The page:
http://en.wikipedia.org/wiki/Wubi_(installer)

Also a re-install of windows normally only takes about 20-30 minutes for me, same as with a Linux install.


Meh.

It typically takes a lot longer than that with three reboots for just the OS, several other installation CDs for motherboard and video card and printer drivers, also requiring a reboot each time, and yet more installation CDs for basic applications such as a virus scanner and an Office suite (some of these even requiring a reboot).

Then you may have to spend 20 minutes on the phone getting it re-activated or registered or whatever.

Typically a Windows install disk is a couple of years old, and so there will be tons of updates to download and install (some of which you really don't want but can't refuse) ... whereas an Ubuntu Intrepid Ibex liveCD (released just today) is far more up-to-date with correspondingly way less updates to contend with.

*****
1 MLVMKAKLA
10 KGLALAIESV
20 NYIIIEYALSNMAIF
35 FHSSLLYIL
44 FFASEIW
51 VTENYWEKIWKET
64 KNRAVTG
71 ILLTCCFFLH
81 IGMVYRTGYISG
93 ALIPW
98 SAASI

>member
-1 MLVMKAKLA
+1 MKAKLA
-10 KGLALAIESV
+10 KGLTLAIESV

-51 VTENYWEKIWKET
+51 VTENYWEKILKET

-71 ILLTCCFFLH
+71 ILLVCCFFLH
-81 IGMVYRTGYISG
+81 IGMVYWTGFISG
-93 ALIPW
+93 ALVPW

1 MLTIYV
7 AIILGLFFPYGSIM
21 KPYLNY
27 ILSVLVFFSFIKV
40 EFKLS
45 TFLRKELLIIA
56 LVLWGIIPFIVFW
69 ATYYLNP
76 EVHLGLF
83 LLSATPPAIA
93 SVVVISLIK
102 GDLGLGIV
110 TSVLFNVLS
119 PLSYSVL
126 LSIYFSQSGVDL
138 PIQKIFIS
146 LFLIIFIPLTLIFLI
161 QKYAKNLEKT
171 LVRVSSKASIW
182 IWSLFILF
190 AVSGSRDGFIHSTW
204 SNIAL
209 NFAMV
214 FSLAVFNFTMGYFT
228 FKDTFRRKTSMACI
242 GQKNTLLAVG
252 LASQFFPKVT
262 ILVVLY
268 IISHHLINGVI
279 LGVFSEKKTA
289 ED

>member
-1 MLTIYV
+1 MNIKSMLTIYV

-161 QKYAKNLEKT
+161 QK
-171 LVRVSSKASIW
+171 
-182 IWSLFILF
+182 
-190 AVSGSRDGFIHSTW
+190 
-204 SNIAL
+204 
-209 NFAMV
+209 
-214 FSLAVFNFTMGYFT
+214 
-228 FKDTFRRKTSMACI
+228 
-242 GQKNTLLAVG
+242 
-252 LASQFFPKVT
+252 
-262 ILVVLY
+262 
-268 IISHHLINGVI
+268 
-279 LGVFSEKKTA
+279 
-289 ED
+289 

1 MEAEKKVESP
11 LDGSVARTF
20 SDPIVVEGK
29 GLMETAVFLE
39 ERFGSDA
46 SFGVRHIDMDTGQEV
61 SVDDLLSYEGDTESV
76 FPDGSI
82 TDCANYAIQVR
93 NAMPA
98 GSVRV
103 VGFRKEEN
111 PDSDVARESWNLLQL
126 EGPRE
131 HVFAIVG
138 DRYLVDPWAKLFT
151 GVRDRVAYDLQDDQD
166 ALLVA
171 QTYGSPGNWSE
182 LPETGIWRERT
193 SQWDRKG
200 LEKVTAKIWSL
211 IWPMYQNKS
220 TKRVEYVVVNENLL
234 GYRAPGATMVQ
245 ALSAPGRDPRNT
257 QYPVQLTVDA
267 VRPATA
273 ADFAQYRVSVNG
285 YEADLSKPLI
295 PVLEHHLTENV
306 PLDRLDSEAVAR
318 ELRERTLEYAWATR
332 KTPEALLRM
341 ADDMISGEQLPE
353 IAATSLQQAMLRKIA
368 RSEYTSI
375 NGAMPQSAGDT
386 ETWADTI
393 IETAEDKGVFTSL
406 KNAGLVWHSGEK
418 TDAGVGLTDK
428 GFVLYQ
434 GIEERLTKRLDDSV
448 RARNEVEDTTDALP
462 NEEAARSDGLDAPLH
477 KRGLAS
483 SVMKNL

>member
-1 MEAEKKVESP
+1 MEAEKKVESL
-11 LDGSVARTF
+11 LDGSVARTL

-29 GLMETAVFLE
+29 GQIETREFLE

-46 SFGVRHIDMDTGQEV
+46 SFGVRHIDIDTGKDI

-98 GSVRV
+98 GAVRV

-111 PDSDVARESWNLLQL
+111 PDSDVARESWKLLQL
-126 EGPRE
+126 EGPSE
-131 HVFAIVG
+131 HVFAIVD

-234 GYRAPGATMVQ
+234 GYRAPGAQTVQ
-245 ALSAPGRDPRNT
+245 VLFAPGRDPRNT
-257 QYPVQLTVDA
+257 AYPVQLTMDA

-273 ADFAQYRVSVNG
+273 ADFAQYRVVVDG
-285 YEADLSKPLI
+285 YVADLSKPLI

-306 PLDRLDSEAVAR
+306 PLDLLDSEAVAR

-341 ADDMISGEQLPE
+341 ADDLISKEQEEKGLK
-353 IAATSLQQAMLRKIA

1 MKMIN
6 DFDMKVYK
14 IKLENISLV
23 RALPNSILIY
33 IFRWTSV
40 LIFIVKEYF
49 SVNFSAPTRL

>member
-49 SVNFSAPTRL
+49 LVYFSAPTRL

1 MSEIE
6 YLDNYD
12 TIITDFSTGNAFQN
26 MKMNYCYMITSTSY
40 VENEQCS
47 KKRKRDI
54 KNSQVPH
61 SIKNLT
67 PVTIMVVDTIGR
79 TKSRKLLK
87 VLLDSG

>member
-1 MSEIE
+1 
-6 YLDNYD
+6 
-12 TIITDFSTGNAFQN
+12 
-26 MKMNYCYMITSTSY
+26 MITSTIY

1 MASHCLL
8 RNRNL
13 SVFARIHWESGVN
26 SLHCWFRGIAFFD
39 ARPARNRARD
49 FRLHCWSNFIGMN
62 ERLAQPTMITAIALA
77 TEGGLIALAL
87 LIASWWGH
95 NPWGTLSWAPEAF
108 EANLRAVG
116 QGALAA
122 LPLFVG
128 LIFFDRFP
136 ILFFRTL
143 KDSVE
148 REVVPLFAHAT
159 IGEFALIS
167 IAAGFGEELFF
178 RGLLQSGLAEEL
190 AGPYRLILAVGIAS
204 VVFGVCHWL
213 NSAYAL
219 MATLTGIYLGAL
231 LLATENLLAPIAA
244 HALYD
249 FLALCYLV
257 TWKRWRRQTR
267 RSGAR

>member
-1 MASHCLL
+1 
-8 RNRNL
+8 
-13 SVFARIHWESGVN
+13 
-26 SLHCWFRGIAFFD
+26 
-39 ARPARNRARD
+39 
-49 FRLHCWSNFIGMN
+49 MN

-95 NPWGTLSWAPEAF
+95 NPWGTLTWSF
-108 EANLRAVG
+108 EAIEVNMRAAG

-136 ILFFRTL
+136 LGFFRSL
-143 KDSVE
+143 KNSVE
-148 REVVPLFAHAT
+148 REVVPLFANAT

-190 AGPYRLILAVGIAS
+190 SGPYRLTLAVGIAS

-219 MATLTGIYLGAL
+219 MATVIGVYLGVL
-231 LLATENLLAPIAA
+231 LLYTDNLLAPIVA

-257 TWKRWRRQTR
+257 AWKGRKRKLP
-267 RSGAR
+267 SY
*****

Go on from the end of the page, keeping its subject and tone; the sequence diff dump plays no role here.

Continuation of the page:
Edited 2008-10-31 00:23 UTC

Reply Parent Score: 4

DrillSgt Member since:
2005-12-02

"It typically takes a lot longer than that with three reboots for just the OS, several other installation CDs for motherboard and video card and printer drivers, also requiring a reboot each time, and yet more installation CDs for basic applications such as a virus scanner and an Office suite (some of these even requiring a reboot)."

Well, we were talking just the OS itself. To have my system totally ready from a bare system on a rebuild, with my scanner and printer working, as well as webcam and office software, takes a total time of 60 minutes. So 1 hour from bare bones to being completely ready on the windows side. For Linux in the same scenario, by the time I have it configured to see everything and work just as good as windows takes about 60 minutes as well from start to finish. In the Linux case however it is the hardware that takes a bit to get working properly, as Office software and the like is already there. I will agree with you on that point.

"Then you may have to spend 20 minutes on the phone getting it re-activated or registered or whatever."